Avarice was one of the seven deadly sins and among the final temptations described in the Ars moriendi (Art of Dying), a religious treatise probably written about 1400 and later popularized in printed books. Bosch's painting is similar to illustrations in these books, but his introduction of ambiguity and suspense is unique.
This panel is thinly painted. In several areas it is possible to see in the underdrawing where Bosch changed his mind about the composition. His thin paint and unblended brushstrokes differ markedly from the enamellike polish of other works in this gallery.
BOSCH, Hieronymus, Haywain 1500-02
Oil on panel, Monasterio de San Lorenzo, El Escorial
Oil on panel, 147 x 66 cm
|Context: The subject of sin and its punishments was central to all
of Bosch's art. A famous triptych, The Haywain, contains a progression
of sin, from Eden to hell, across its panels. In the central panel sin
is represented through the metaphor of a large wagonload of hay for which
a greedy world grasps. All the while, the wagon is being pulled by demons
towards the right panel - which shows one of Bosch's earliest depictions
Form: Interestingly enough, Bosch again is collaging together
elements from images by Giotto in his Last Judgement and Masaccio's Expulsion
as well as various elements and compositional devices one might find in
the Tympanum of Gothic and Rmanesque Churches such as those found at Autun.
In the sky we see an image of God almost as if he is in a Last Judgement scene. The composition is very similar to Giotto's Last Judgment. The arrangement and scale of the angels or possibly even some demons is in a semi- circular form as in Giotto's.
Beneath, in the garden, we the arrangement of the figures in this continuous narrative scene is based on various standard compositions for each story. For example, the creation of Eve uses the same poses as Michelangelo does about ten years later in his Sistine Chapel panel.
Iconography: The arraangement of this panel is hierarchical. The scene at the top, may represent creation but the weird bug like demons grouped at the bottom coupled with the angels who are higher up in the picture plane, may indicate that this is the fall of the angels which is echoed by Adam's expulsion at the very bottom. An interesting, Catholic icon is represented by God the father as he pulls Eve from Adam's rib. God is wearing the papal crown.
Garden of Earthly Delights (closed triptych) c. 1500
"Creation of the World"?
Oil on panel, (86 5/8 X 76 1/4) 220 x 195 cm
Museo del Prado, Madrid
The outer panels of Bosch's The Garden of Earthly Delights betray little of the wonders which lie within. Here we see the earth as Bosch envisioned it to be on the third day of creation. Light has been separated from the darkness, the waters have been divided above and below the firmament and trees are beginning to grow across the face of the earth. Overlooking this pale and watery earth composed primarily of subtle grays and green-grays is the Creator who is pictured as sitting passively on his throne holding a book which represents the creative Word. And lest we miss the allusion to the effortlessness of the Creator's act, Bosch has added an inscription from Ps. 33.9, "For he spake and it was done; he commanded and it stood forth." http://www.artdamage.com/bosch/gardenex.htm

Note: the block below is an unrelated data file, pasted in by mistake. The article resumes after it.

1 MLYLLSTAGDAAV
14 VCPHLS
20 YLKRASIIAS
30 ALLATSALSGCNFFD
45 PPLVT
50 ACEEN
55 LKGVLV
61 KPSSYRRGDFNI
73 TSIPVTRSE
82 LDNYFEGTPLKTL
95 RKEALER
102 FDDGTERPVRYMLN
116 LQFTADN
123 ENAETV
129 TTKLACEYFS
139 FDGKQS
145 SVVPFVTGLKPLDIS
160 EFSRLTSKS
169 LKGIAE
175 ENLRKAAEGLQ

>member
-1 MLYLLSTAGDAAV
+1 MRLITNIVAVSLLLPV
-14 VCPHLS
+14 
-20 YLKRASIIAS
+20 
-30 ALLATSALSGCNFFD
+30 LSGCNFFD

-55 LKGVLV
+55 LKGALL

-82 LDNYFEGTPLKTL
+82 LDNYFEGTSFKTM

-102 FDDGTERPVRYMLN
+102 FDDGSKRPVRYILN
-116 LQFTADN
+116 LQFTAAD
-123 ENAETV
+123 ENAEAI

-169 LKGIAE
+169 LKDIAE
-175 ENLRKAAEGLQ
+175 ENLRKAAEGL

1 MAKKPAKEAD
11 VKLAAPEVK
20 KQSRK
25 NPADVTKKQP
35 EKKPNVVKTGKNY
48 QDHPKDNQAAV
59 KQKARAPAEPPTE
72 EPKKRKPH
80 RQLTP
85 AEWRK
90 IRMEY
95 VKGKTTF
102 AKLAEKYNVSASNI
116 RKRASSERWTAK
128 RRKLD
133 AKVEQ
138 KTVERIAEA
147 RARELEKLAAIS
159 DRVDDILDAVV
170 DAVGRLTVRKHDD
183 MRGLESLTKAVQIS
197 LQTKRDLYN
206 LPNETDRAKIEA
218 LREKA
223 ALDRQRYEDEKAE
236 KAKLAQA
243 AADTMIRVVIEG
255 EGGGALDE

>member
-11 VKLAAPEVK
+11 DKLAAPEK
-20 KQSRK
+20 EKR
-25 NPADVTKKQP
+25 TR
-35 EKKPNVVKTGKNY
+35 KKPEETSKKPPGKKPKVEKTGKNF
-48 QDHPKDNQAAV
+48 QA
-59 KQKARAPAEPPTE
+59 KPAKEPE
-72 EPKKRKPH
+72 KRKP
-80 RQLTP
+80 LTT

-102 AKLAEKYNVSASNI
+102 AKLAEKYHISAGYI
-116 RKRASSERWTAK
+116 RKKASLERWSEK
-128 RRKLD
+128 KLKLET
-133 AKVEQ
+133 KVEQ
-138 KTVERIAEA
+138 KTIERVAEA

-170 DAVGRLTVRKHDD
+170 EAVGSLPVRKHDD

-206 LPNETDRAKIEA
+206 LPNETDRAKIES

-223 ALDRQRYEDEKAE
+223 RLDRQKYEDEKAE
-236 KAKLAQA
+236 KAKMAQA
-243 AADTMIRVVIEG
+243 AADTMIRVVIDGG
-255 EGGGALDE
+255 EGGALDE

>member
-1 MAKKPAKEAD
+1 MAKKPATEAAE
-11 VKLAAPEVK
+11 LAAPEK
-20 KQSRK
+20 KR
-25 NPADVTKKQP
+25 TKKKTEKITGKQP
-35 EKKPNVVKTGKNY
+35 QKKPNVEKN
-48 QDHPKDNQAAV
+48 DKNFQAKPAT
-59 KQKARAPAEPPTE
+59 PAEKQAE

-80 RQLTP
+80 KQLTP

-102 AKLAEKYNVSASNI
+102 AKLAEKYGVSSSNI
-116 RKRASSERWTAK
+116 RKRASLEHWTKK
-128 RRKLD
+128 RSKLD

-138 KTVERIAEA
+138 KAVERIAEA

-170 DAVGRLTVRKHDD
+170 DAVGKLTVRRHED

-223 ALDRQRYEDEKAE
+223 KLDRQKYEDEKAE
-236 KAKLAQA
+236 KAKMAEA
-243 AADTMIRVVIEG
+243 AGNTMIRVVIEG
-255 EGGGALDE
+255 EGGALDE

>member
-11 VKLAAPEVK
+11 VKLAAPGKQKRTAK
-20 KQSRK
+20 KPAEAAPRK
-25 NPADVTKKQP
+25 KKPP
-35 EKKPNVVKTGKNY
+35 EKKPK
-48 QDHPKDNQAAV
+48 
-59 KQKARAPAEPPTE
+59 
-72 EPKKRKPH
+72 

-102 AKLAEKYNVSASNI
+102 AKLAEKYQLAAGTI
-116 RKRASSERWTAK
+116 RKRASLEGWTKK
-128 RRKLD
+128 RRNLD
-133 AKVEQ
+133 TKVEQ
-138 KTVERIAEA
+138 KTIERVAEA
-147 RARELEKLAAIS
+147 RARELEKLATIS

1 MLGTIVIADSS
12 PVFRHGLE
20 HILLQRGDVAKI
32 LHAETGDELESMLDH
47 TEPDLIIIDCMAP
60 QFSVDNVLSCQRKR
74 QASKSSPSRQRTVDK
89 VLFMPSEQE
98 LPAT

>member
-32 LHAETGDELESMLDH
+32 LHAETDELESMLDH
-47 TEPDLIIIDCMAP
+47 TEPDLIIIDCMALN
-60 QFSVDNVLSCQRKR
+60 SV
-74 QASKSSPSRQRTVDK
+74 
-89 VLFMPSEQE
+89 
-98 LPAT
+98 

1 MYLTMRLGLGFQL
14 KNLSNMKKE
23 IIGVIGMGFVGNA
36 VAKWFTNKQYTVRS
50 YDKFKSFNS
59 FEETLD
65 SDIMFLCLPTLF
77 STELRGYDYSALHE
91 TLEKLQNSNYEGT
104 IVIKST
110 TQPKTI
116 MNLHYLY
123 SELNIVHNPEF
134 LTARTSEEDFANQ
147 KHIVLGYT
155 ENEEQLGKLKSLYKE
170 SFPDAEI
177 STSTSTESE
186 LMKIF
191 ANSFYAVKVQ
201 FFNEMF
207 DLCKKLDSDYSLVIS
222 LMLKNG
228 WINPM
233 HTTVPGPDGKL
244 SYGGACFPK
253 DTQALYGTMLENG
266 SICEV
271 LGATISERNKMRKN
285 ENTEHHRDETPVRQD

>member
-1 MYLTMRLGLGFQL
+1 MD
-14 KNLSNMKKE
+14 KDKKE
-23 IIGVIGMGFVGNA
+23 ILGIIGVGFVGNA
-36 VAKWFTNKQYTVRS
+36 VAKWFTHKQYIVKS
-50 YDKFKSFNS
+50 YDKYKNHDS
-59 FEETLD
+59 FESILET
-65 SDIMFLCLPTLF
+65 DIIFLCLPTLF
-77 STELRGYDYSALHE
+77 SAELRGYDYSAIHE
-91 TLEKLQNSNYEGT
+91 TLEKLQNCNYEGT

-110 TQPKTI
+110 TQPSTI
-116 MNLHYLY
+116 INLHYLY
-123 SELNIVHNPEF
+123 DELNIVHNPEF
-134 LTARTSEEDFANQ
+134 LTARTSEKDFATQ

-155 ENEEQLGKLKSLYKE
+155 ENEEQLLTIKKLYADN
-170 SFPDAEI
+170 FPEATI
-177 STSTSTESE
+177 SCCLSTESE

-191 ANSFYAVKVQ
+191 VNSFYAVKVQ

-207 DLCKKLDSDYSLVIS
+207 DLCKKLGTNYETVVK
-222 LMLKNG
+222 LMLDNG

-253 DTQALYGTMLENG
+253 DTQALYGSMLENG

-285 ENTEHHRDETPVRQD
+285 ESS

Garden of Earthly Delights
(central panel of the triptych) c. 1500
Oil on panel, 220 x 195 cm
Museo del Prado, Madrid
The "Garden of Earthly Delights," representative of Bosch at his mature best, shows the earthly paradise with the creation of woman, the first temptation, and the fall. The painting's beautiful and unsettling images of sensuality and of the dreams that afflict the people who live in a pleasure-seeking world express Bosch's iconographic originality with tremendous force. The chief characteristic of this work is perhaps its dreamlike quality; multitudes of nude human figures, giant birds, and horses cavort and frolic in a delightfully implausible, otherworldly landscape, and all the elements come together to produce a perfect, harmonious whole. "Bosch, Hiëronymus." Britannica 2001 Standard Edition CD-ROM. Copyright © 1994-2001 Britannica.com Inc. December 3, 2002.
Various attempts have been made to relate these fantasies to the realities of his own day. For instance, some of the sexually related visions have been related to the creed of the Adamites, a hereticel sect of the day advocating, at least in theory, sexual freedom like that in Eden. But the most promising line has been to recognize many of them as illustrations of proverbs: for instance, the pair of lovers in the glass bubble would recall the proverb 'Pleasure is as fragile as glass'. This approach also provides a link between these fantasies and Bosch's other work, such as the Cure of Folly or Haywain, and between Bosch's later work and Bruegel's in the middle of the sixteenth century: though without Bosch's satanic profusion, Bruegel also made illustrations of proverbs in this way. http://www.kfki.hu/~arthp/html/b/bosch/painting/triptyc1/delightc.html
Left Detail Heaven/Paradise
with Adam and Eve
The subdued gray earth of The Garden of Earthly Delight's exterior panels gives way to an explosion of vibrant color within. With the felt panel we move to the final three days of creation when life burst forth on the earth with all of its abundance. Swarms of living creatures inhabit the fertile garden with many gathering near a tall, slender Fountain of Life which occupies a small island in the lake at the center of the panel. To the right of the fountain a group of animals are climbing a bank which transforms itself into a face. In the foreground, near the Tree of Knowledge we see God presenting Eve to an astounded Adam who seems amazed at this creature who has been brought forth from his rib. It is notable that here God is much more youthful that we have seen in previous representations in that Bosch sets aside his earlier convention and presents the Deity in the Person of Christ. This follows a frequent convention in Fifteenth Century Dutch literature where the marriage of Adam and Eve is performed by a Youthful Deity.